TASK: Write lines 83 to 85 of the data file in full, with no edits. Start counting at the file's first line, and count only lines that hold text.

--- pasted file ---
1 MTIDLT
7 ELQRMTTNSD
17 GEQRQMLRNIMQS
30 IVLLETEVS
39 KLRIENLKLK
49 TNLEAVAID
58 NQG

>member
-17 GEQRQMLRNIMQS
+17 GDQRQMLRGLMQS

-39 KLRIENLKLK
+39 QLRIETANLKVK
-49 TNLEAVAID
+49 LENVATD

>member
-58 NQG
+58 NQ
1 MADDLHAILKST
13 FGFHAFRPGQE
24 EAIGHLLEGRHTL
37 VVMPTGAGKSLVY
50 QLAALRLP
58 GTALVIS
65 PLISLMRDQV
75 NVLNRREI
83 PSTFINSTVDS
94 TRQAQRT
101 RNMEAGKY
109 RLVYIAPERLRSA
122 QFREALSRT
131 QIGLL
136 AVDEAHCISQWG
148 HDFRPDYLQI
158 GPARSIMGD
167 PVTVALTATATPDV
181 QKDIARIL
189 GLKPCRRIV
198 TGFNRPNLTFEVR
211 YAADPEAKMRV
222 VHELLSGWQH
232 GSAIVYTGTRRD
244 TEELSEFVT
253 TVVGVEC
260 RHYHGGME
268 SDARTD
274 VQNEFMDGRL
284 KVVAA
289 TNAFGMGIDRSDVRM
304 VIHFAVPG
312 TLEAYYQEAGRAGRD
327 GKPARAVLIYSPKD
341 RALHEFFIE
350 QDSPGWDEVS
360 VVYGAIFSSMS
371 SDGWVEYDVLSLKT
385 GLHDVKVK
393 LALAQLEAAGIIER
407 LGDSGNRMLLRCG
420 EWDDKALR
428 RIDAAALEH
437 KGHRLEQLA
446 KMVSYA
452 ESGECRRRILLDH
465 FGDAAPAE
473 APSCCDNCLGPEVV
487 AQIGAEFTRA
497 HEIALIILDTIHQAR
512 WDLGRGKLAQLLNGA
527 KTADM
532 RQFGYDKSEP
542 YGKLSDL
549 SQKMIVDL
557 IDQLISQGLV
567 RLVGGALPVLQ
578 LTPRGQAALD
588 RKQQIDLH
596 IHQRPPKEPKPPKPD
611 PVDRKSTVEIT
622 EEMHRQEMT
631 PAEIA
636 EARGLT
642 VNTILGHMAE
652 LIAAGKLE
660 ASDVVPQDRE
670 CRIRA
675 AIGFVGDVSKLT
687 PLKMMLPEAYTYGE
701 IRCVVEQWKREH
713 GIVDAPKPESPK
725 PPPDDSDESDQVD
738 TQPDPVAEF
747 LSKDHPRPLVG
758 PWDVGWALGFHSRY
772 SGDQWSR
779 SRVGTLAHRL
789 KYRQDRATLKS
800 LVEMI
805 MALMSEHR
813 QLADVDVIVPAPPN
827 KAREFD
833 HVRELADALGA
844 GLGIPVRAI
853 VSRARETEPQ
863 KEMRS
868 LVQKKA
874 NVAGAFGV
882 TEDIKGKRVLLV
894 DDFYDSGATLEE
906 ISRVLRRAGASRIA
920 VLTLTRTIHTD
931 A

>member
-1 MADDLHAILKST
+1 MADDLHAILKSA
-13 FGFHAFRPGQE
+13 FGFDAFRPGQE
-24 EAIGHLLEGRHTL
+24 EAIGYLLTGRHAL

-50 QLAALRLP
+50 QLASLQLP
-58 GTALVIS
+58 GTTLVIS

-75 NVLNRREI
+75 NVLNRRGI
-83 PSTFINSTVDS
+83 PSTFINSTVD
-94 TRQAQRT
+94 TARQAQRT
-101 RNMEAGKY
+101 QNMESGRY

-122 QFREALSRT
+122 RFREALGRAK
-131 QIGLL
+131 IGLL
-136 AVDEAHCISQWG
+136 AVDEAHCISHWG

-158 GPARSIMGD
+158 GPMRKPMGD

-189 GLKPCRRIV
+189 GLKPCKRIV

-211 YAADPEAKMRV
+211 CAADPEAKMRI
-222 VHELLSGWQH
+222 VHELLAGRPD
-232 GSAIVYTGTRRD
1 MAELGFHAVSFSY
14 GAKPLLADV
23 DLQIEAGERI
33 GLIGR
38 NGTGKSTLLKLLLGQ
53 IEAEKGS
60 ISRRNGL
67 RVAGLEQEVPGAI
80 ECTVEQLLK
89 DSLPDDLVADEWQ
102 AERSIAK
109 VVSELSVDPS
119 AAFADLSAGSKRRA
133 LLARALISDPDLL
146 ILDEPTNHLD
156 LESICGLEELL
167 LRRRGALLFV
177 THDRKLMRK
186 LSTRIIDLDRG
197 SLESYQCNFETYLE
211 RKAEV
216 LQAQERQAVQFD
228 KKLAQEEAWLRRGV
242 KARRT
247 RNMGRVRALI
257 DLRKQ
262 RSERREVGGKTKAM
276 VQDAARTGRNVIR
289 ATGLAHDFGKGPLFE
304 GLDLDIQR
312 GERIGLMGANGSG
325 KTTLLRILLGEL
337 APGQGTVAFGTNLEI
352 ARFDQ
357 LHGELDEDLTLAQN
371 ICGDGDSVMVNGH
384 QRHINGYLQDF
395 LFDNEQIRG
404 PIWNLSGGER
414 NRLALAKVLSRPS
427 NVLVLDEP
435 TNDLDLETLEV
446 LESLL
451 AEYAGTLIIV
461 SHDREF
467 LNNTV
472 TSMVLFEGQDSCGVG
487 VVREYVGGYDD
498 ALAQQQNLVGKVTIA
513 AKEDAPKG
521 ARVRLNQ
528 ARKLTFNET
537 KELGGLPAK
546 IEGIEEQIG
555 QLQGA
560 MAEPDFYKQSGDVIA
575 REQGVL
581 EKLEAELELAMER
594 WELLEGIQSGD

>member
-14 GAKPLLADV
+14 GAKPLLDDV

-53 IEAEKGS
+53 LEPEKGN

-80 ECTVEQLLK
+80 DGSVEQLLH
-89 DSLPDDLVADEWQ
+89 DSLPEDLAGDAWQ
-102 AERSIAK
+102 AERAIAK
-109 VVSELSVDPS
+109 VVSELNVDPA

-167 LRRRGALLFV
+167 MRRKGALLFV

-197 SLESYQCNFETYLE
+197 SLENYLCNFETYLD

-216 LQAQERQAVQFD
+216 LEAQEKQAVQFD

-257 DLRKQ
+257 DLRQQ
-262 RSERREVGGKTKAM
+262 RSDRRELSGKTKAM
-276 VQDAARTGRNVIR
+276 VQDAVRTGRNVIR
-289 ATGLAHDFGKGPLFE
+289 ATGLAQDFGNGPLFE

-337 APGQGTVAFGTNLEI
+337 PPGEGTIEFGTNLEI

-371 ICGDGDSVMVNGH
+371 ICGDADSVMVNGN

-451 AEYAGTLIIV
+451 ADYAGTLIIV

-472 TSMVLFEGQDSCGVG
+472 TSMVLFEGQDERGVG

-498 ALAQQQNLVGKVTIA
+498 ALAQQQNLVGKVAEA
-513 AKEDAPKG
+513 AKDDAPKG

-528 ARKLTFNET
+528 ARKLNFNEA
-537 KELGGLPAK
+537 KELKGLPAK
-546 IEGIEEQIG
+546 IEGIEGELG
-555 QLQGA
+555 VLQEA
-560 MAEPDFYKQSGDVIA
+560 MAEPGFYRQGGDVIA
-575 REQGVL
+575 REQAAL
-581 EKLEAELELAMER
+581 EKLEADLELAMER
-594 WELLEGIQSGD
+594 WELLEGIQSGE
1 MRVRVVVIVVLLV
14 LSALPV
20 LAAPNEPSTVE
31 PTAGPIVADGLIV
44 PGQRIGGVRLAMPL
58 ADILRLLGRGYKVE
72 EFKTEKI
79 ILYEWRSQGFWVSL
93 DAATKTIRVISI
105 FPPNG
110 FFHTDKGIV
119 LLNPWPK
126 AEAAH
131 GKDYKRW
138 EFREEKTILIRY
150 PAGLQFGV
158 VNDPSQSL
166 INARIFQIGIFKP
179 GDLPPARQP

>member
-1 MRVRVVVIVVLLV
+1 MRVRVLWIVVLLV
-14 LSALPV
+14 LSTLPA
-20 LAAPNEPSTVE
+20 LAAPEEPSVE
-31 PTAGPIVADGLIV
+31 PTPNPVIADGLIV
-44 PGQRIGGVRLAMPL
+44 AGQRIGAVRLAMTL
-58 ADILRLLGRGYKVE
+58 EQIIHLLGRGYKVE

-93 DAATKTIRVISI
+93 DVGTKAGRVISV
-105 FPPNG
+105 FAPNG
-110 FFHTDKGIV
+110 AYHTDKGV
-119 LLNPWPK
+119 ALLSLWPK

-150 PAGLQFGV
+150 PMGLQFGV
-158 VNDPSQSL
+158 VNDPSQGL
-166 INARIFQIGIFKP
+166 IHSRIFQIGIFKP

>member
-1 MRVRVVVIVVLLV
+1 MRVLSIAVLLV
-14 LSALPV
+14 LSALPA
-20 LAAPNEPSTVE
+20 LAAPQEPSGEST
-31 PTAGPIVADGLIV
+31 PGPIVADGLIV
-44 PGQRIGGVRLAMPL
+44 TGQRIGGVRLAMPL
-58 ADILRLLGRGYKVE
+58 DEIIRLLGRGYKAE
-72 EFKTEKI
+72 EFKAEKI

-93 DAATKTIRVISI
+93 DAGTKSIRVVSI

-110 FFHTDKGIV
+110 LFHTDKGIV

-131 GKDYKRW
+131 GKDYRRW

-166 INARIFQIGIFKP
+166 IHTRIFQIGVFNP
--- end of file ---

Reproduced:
652 LIAAGKLE
660 ASDVVPQDRE
670 CRIRA